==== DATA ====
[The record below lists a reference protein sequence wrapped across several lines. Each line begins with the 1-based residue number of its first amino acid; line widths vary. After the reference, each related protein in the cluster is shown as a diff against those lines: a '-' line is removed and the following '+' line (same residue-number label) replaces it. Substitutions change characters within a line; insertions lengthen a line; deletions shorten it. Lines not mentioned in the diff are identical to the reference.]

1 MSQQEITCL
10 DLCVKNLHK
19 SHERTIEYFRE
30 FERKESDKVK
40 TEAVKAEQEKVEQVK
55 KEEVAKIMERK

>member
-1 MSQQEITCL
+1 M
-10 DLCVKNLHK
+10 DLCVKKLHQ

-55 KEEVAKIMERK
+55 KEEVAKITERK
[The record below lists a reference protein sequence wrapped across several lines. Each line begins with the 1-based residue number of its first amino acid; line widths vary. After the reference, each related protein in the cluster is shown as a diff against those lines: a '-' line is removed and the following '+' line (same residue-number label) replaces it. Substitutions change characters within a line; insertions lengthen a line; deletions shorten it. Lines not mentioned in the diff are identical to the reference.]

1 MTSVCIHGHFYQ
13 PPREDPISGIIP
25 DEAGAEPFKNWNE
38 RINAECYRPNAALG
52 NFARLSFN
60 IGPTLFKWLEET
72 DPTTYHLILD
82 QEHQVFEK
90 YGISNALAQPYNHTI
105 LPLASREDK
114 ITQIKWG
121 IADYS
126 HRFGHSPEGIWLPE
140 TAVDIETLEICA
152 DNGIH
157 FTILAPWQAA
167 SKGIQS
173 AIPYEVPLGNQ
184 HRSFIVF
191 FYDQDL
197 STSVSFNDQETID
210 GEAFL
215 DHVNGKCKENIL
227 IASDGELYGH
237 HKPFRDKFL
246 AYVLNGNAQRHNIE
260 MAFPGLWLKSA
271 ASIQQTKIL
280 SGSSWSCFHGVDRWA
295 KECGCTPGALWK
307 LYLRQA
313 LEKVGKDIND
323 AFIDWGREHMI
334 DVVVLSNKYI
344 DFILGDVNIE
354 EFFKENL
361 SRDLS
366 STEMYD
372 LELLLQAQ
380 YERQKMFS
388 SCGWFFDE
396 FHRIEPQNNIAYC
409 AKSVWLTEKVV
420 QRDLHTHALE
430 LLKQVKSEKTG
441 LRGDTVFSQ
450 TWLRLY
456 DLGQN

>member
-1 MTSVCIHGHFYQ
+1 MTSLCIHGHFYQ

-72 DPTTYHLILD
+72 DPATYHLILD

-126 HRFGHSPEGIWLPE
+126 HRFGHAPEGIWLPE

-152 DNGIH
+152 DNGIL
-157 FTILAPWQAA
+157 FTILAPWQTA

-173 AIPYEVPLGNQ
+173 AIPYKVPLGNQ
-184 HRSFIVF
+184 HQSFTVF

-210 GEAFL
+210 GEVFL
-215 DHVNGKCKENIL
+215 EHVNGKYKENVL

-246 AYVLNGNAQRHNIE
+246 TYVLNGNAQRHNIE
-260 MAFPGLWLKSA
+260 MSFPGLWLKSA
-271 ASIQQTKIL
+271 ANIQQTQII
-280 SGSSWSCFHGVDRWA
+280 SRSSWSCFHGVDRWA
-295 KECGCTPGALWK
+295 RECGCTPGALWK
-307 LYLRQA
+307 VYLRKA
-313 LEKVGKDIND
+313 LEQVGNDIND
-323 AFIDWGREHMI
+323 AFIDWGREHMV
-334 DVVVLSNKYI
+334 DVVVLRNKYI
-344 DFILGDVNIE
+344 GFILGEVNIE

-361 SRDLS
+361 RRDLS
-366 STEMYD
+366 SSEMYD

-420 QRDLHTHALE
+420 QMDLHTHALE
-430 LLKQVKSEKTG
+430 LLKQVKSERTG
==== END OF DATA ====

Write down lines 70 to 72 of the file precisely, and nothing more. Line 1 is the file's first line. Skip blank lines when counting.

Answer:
+126 HRFGHAPEGIWLPE

-152 DNGIH
+152 DNGIL